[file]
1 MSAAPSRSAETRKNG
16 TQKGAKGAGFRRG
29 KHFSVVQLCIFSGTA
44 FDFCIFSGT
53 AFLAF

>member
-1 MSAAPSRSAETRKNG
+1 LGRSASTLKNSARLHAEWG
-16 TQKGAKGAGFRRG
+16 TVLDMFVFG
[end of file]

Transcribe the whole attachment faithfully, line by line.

1 MSAAPSRSAETRKNG
16 TQKGAKGAGFRRG
29 KHFSVVQLCIFSGTA
44 FDFCIFSGT
53 AFLAF

>member
-1 MSAAPSRSAETRKNG
+1 LGRSASTLKNSARLHAEWG
-16 TQKGAKGAGFRRG
+16 TVLDMFVFG